Ahsheri's successor, Ualli, as an ally of Assyria, took the side of the Assyrians against the Medes (Madai), who were at this point still based to the east along the southwest shore of the Caspian Sea and revolting against Assyrian domination. The Medes and Persians were subjugated by Assyria. However, the Neo-Assyrian Empire, which had dominated the region for three hundred years, began to unravel, consumed by civil war after the death of Ashurbanipal in 627 BC. The upheavals in Assyria allowed the Medes to free themselves from Assyrian vassalage and make themselves the major power in Iran. At the battle of Qablin in 616 BC, the Assyrian and Mannaean forces were defeated by Nabopolassar's troops. This defeat laid open the frontiers of Mannaea, which fell under the control of Media between 615 BC and 611 BC.[18]

See also[edit]


  1. ^ Hassanzadeh and Mollasalehi. "New Evidence for Mannean Art: An Assessment of Three Glazed Tiles from Qalaichi (Izirtu)." Elam and Persia. Eisenbrauns. 2011. p. 408.
  2. ^ William Bayne Fisher,Ilya Gershevitch,Ehsan Yar-Shater,Peter Avery – The Cambridge history of Iran, Том 2, page 74
  3. ^ ARAB, I, 637, 739
  4. ^ UKN №28
  5. ^ Jewish Encyclopedia, Leopold Zunz, Moritz Steinschneider, Solomon Schechter, Wilhelm Bacher, J.L. Rapoport, David Zvi Hoffman, Heinrich Graetz, etc; Funk and Wagnalls, 1906;http://www.jewishencyclopedia.com/articles/1787-Armenia
  6. ^ The Biblical Geography off Central Asia: With a General Introduction to the Study of Sacred Geography, including the Antediluvian Period, Volume 2, Ernst Friedrich Carl Rosenmüller, 2011, Nabu Press, ISBN 978-1245629010
  7. ^ Missionary Researches in Armenia: Including a Journey Through Asia Minor, and Into Georgia and Persia, with a Visit to the Nestorian and Chaldean Christians of Oormiah and Sarmas, Smith, Eli; Conder, Josiah and Dwight, Harrison Gray Otis, ISBN 9781147547535
  8. ^ Cyclopaedia of Biblical, theological, and ecclesiastical literature Volume 1, John McClintock, James Strong; (orig. 1923, 2010), Nabu Press, ISBN 978-1177267625
  9. ^ International Standard Bible Encyclopedia s.v. Minni
  10. ^ Iranian Identity in Ancient Times Richard N. Frye Iranian Studies, Vol. 26, No. 1/2 (Winter - Spring, 1993), pp. 143-146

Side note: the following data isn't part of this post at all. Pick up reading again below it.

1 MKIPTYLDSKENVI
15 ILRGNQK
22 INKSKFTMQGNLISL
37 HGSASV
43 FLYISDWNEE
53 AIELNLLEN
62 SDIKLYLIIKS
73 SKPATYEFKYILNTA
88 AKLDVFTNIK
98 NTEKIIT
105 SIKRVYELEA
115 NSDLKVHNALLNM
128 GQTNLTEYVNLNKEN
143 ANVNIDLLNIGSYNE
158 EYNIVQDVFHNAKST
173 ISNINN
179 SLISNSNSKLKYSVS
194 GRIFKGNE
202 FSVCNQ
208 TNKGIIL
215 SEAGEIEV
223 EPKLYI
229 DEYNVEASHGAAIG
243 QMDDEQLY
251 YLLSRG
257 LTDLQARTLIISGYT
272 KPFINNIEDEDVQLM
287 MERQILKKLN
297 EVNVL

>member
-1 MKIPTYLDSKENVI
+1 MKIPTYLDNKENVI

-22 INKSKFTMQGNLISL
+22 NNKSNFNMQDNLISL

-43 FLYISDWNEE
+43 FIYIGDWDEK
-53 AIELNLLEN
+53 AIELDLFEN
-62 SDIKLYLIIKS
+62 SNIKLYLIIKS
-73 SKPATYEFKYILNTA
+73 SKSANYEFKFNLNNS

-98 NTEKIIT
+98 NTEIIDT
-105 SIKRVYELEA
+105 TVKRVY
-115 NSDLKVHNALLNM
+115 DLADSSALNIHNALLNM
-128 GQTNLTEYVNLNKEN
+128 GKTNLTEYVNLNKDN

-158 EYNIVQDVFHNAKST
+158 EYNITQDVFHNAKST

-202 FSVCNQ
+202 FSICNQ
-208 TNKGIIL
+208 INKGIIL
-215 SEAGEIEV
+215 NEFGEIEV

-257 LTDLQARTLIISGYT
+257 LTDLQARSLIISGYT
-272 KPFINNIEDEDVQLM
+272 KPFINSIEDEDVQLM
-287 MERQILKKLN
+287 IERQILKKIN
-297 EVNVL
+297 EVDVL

11. ^ Lazaridis, Iosif; et al. (26 August 2022). "A genetic probe into the ancient and medieval history of Southern Europe and West Asia". Science. 377 (6609): 940–951. Bibcode:2022Sci...377..940L. doi:10.1126/science.abq0755. PMC 10019558. PMID 36007020.
  12. ^ Encyclopædia Britannica. Mahābād. Retrieved Oct 3, 2011. There are a number of unexcavated tells, or mounds, on the plain of Mahābād in this part of the Azerbaijan region. The region was the centre of the Mannaeans, who flourished in the early 1st millennium BC.
  13. ^ The Cambridge history of Iran, Volume 2 by William Bayne Fisher, Ilya Gershevitch, Ehsan Yar-Shater, Peter Avery, pages 256-257
  14. ^ Archaeology at the north-east Anatolian frontier, I.: an historical geography and a field survey of the Bayburt Province by A. G. Sagona, Claudia Sagona, pages 41-48,
  15. ^ "Encyclopedia Iranica, "Mannea", by R. Zadok"
  16. ^ Dyson, Robert (1964). "Ninth Century Men in Western Iran". Archaeology. 17 (1): 3–11. Retrieved 2024-05-01.
  17. ^ Lazaridis, Iosif; et al. (26 August 2022). "A genetic probe into the ancient and medieval history of Southern Europe and West Asia". Science. 377 (6609): 940–951. Bibcode:2022Sci...377..940L. doi:10.1126/science.abq0755. PMC 10019558. PMID 36007020.
  18. ^ The Cambridge History of Iran, Volume 2 : page 122

External links[edit]